- The need to predict with confidence the behaviour and properties of materials in demanding environments.
- The value of accelerating the design and characterisation of improved materials.
- The great opportunities afforded by new scientific developments to more effectively achieve the above objectives.
- The need to refresh, develop and sustain key UK expertise and facilities in all elements of the supply chain in a cost effective way.
The report states:
"For advanced fission reactor systems the main driver is for materials research to develop new materials which are resistant to deleterious dimensional and mechanical property changes caused by exposure to high temperature and high fluences of neutrons [...]. For fusion, most of the systems are different. However, there is a wide range of commonalities in the materials issues. There is an overlap in the classes of materials employed and in the effects responsible for materials and component degradation and the research methods - experiments and modelling - are similar for a broad range of issues."
"Bombardment by neutrons, characteristic of fission and fusion power plants, gives rise initially to atomic scale changes in the internal microstructure of a material, primarily through displacing atoms and generating helium and hydrogen atoms by transmutation reactions. The effects then propagate up through the length scales to generate a series of further changes. The primary research challenge is that of passing reliably, via understanding and modelling, from observations at the small temporal and spatial scales characteristic of such changes to the large and long scales characteristic of the in-service environment. It is important to maximise the amount of information which can be inferred from small samples and modelling."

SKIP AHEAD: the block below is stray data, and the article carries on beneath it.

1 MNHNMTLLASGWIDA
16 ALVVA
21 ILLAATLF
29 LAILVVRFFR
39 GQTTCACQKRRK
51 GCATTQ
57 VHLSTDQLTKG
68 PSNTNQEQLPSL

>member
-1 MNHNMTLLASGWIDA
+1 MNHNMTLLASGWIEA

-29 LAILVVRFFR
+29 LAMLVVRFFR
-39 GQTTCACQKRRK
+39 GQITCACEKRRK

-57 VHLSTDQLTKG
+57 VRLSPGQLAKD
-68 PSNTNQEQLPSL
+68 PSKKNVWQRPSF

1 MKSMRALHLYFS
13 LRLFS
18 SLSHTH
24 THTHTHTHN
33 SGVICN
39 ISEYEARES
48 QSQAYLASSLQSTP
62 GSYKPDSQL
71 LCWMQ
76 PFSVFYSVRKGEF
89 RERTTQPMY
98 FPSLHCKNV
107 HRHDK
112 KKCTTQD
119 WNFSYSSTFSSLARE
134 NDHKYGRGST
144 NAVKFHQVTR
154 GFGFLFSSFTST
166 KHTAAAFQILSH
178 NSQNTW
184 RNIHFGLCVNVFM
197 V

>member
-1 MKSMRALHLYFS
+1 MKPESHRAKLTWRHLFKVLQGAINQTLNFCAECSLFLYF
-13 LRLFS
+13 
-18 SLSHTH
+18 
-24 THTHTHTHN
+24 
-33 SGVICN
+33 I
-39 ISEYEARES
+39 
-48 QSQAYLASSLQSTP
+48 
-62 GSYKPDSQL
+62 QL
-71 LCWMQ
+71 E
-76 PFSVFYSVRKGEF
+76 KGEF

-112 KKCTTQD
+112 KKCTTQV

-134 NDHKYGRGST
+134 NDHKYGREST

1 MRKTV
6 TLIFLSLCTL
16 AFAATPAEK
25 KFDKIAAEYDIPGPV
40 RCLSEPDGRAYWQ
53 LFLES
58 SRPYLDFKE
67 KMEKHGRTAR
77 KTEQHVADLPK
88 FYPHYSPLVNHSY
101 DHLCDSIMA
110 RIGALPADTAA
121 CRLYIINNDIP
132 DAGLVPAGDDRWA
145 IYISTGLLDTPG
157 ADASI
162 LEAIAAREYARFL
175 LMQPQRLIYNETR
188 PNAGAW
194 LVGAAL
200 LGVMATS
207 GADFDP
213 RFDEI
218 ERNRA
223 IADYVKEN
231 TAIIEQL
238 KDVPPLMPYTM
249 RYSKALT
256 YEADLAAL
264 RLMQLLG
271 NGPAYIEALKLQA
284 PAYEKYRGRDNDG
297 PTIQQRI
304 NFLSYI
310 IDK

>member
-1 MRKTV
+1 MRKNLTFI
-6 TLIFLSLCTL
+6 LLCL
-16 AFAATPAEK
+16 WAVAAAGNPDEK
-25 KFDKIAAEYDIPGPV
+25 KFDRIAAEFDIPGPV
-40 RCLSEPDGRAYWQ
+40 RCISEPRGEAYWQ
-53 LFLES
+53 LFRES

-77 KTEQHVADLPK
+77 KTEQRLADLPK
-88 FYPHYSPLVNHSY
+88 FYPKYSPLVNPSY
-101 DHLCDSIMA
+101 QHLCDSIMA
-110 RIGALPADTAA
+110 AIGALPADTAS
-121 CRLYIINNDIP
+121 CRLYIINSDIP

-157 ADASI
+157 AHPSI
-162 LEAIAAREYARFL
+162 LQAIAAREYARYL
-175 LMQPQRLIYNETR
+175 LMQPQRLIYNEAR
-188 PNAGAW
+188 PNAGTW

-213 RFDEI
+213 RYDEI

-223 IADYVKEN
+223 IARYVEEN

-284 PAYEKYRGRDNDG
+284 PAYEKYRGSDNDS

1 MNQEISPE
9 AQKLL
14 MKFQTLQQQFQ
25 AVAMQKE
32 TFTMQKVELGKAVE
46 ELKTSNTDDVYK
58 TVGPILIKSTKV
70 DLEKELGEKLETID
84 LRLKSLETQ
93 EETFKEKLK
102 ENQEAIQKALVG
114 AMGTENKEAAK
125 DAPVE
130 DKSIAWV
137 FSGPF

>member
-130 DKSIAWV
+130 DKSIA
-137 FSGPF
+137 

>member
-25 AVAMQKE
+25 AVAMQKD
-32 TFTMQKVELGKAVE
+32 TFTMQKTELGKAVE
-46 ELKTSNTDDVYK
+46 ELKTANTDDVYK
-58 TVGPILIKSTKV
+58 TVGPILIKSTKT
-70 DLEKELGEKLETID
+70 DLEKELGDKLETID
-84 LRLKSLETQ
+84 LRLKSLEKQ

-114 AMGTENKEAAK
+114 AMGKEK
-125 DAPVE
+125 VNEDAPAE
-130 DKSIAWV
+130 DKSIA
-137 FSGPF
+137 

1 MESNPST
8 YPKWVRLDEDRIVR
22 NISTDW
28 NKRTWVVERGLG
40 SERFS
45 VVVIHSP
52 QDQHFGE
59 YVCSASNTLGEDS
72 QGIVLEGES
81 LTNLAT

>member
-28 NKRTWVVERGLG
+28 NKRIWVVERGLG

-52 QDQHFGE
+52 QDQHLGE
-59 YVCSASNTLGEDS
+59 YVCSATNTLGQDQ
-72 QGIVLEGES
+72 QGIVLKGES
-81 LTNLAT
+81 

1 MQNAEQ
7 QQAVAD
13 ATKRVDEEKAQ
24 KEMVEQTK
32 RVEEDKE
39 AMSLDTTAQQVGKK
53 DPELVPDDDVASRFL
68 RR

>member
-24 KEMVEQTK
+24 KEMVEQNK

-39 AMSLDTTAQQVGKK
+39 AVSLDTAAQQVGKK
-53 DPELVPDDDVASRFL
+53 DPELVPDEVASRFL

This project is aimed at exactly that: maximising the amount of information which can be gained from small samples and from modelling, to accelerate development and selection of materials for advanced fission and fusion power reactors.
One of the key background drivers of this project is the urgency of the timescales for the materials research needed to bring fusion and next-generation fission into reality. It is hoped that Gen. IV fission reactors will be coming on-line in about 2030, and DEMO in 2030-35, so that the materials specifications for design will be needed by about 2020. This gives us little more than 10 years to move from the current situation, where some materials types for key structural roles have been proposed, and where some limited theoretical and experimental understanding (often of "model materials" only) has been gained, to one where design engineers can have reasonable confidence that materials that can do the job have been identified, are well-characterised over the lifetime of their use, and are available in the forms required.
Positive action is needed very urgently if the UK is to keep and increase its stake in these key technologies for future energy supply, and is to train the future scientists and engineers needed to ensure that, at a minimum, the UK will not simply be a "passive customer" of overseas expertise.